Hi guys

As noted in a previous post, I am soemwhat of a newbie in terms of sound design and ear training.

My current focus is on mixing dialogue, and I know a lot of people have asked before 'how do you EQ, process dialogue', to help train my ears a little, what do you listen for when processing dialogue? and what do you do to it? I.e resonances in the voice (pull out that frequency), de-essing (multibanding compression, plug-in?). Any particular voice 'characteristics' 'hidden' in raw recordings, brought out by potcessing.



5 Answers 5


In general, listen to whether it sounds good or whether it has something that irritates you. Or whether the sound is fitting or whether it's e.g. weak (in the modern days of dynamics squashing that can be a valid notion that you may want to adjust with compression. Just remember what the dialogue is for, i.e. it has to sound humanly like the person who's speaking it and it has to be intelligible, so all processing should aim to be rather natural and focus on clarity and minimizing any sort of irritation in the sound).

Ideally, dialogue processing doesn't need anything more than some EQ, some gain riding (prefer it to compressors, unless you're in a hurry, although modern vocal specific gain ride plug-ins can work really naturally) and a compressor/limiter to finish it.

But, dialogue can and preferably should be recorded, to save yourself from headache, so that you may not need to do anything but cut and add some fades, and possibly add a very small amount of sweetening/finishing EQ (or compression). I.e. the dialogue should sound almost, if not totally finished already when recording. In this approach having a good and carefully selected microphone is essential, the placing and micing angle has to be correct, the actor must attempt to/be able to speak/sing consistently (i.e. consciously keep the dynamic range that he/she uses under control. Or, you need to adjust the microphone according to how loud or soft the actor's dialogue goes.), his/her voice obviously has to sound good, the recording room must sound neutral and you must retake and readjust everything that doesn't sound good enough. In location dialogue recording controlling the environment and the mic positioning becomes an art of its own, which is why they invented ADR though.

So, don't spend too much time wondering how to post-process the dialogue. Focus on making the recordings as good as possible, and you'll need to do less later and it will come out sounding better.


That's an extremely hard question to answer, and would result in an answer thick as the bible. But the quintessence of it all is to keep it even, fluent, and remove everything that isn't needed for the scene or feeling, and replace sounds that sound bad or just wrong. Also to never ever use more processing than you actually need. The dialogue editing is more of a cleaning-up-and-tidying-up-thing, mixing, and that includes most equalizing and dynamic control, belong in the mixing session. Mistakes there will end up with a very pissed off mix technician.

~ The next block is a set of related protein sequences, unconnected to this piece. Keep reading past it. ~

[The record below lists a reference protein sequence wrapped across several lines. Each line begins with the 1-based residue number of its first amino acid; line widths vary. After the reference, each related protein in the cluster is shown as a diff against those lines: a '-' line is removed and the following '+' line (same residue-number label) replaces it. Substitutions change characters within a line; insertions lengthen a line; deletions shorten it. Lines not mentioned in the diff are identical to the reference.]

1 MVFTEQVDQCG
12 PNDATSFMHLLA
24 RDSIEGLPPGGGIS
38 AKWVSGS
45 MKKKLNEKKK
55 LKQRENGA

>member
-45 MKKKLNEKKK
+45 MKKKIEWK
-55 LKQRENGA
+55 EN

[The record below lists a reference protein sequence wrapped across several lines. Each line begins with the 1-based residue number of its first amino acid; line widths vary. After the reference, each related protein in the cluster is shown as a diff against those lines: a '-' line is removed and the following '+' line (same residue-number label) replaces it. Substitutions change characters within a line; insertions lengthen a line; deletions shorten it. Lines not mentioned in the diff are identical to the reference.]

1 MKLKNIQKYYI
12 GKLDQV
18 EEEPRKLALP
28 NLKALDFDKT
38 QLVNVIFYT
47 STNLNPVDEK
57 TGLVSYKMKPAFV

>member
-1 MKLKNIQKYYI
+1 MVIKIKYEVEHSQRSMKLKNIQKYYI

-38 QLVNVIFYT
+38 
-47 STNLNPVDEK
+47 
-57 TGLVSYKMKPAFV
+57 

In short, this is a very hard one to answer because even between all our peers, the answer to this is all broadly subjective (taste and nuance) within a narrowly defined objective (calibration and QC specs).

I'd love to elaborate on this a little later, so I will be appending to this, but in a nutshell this is my thought/gut reaction, being a dialogue editor at heart.


Although many good answers have been given already, I would like to point you in the direction of this book. It's not exactly written to teach 'what a voice' should sound like, but goes in depth to teach about dialogue editing and workflow.

Furthermore: Directing, recording and editing a voice is an art and I think one should have an obvious talent for it. It's not something you cannot learn, but if you don't 'feel' what a voice should sound like, you'll have difficulty creating the perfect voice-track. If you want to get better, try to direct as much as you can. And practice with recording your own voice, it helps a lot in many situations.

Good luck!

  • +1 to that book. It's a good resource. I'd also like to add that it's a very basic overview of what a dialogue editor deals with and what is expected of their sensibilities and care to the voice. By all means it's great info with some helpful hints, but it is most definitely just an introduction - so that's worth bearing in mind. I agree, people tend to have a knack and passion for dialogue editing if they're doing it - in my experience it's a black and white thing with dialogue, some (including myself) love doing it, others avoid it like the plague. Commented Jan 23, 2013 at 23:26
  • I second that! That book is a great introduction to dialogue editing! I too love this job a lot, there's something very satisfying with taking a raw project with lots of imperfections and artefacts and making it sound good and seamless. Commented Jan 24, 2013 at 17:11

Hey there. The goal should be to analyze what you hear and determine if it sounds natural. What does that mean? Well, if you hear hi freq or low freq that generally are not there in real life, that is because the mic or actor have those freqs in recording and you need to adjust it to balance it back to the real world as much as you can. Usually involes eqing under 250hz for boomy proximity stuff or de-essing/eqing around 2-4khz for hard S, T, Ds....also compression will generally help level out the mix and the make up gain from the compression can help bring up the overall volume. These are just basics of processing.... There is of course more! Like reverb. ;) but ill let you start with that. Hope it helps! Cheers! -jason www.soundmorph.com

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